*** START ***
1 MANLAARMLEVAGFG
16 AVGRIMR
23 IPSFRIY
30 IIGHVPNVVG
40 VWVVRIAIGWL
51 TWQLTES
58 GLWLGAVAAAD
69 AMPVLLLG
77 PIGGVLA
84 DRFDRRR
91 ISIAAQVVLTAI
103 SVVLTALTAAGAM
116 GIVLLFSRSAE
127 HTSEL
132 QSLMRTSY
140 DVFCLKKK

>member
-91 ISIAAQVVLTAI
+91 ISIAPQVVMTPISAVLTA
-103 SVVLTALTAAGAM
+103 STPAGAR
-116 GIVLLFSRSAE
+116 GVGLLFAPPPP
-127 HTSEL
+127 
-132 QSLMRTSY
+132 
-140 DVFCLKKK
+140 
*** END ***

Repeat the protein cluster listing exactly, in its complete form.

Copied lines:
1 MANLAARMLEVAGFG
16 AVGRIMR
23 IPSFRIY
30 IIGHVPNVVG
40 VWVVRIAIGWL
51 TWQLTES
58 GLWLGAVAAAD
69 AMPVLLLG
77 PIGGVLA
84 DRFDRRR
91 ISIAAQVVLTAI
103 SVVLTALTAAGAM
116 GIVLLFSRSAE
127 HTSEL
132 QSLMRTSY
140 DVFCLKKK

>member
-91 ISIAAQVVLTAI
+91 ISIAPQVVMTPISAVLTA
-103 SVVLTALTAAGAM
+103 STPAGAR
-116 GIVLLFSRSAE
+116 GVGLLFAPPPP
-127 HTSEL
+127 
-132 QSLMRTSY
+132 
-140 DVFCLKKK
+140 